December 30, 2018

Israeli illegal immigration: Crossing the line

Nina Robins ‘19
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Israel has always been a place where refugees can seek haven from their oppressive societies. Such has been the case for African migrants – Jewish and not – many of whom have escaped war and turmoil in their home countries in search of better opportunity and equality for themselves and their families.
Though Israel has an illustrious past in its aid for refugees, it has been a long time since Operation Moses, in which Israel airlifted hundreds of Ethiopian Jews to safety. Today, rather than supporting African refugees in need of eagles’ wings, the Israeli government has resorted to sticking them in southern Tel Aviv slums, cycles of poverty and, worse, has threatened them with deportation.
Pressured by his religious right wing coalition members, Prime Minister Netanyahu proposed a plan in November 2017 to deport 40,000 illegal Eritrean and Sudanese migrants. Backlash from liberal Israeli and American groups led Netanyahu to decrease the scope of the deportation, but further party pressure led Netanyahu to ramp the number back up.
This back-and-forth was finally resolved when Netanyahu dropped the issue entirely and left the fate of illegal migrants in Israel largely undetermined.
Although the Israeli government ultimately abandoned its deportation plan, the factors that contributed to its negotiations in the first place are indicative of deeply rooted issues in Israeli society.
For example, at no point since the founding of the State of Israel, not even during its many African rescue missions in the 1990s, did the country legally differentiate between migrant workers and asylum seekers.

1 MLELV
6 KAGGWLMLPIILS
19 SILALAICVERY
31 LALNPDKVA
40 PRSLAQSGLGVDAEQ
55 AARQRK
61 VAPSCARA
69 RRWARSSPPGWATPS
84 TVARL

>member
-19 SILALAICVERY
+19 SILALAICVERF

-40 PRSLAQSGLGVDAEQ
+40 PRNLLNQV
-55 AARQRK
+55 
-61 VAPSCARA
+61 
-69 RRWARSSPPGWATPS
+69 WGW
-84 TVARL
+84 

Because Israel has no system of determining the true status of illegal immigrants, the Netanyahu administration firmly concluded that all illegal African migrants are merely “job seekers.” Beyond ignoring the blatant desperation of African asylum seekers from war-torn countries, Israel has made it increasingly difficult for Africans, Jewish or not, to immigrate legally.
These efforts to address its illegal immigration problem, by essentially barring new migrants and threatening those in the country already, is just one example of Israel's utter failure to effectively address immigration policy.
Most migrants are clearly mistreated, and not given necessary the resources to successfully assimilate into Israeli society. National aid, vocational training and even courses in Hebrew are scarce in Israel’s African migrant communities.
In addition to Israel’s horrific handling of migrants, both legal and illegal, the government often overreacts to the threat of illegal migrants that live in the country – hence, the original deportation proposal.
Illegal African migrants make up only 70,000 members of Israel’s population, hardly a fraction of a percentage of the nearly nine million total Israelis, and do not have a major effect on the country at all.
This shocking point demonstrates a deeper flaw in the current Israeli government, which is largely pressured by a religious majority in Israel’s parliament to enact detrimental and at times discriminatory measures against Israelis who are not Haredi Jews.
If Haredi Jews are concerned about their Jewish State being overrun by non-Jewish Africans, targeting illegal immigrants is an ineffective waste of their time.
Ironically, for all the emphasis on strict adherence to Judaism in the Israeli government, the Netanyahu administration in particular is failing to act on the most basic of Jewish principles: loving your neighbor as yourself and welcoming guests.
The treatment of African migrants in Israel, many of whom are simply seeking better lives for themselves and their families, is deplorable. The Israeli government must reconsider its behavior towards those seeking shelter within its borders and act on real Jewish empathy to better their lives.

Even though the discarded Israeli deportation plan is a news story of the past, its implications on Israel’s treatment of refugees and asylum seekers and on all Israeli citizens, will remain significant for a long time to come.

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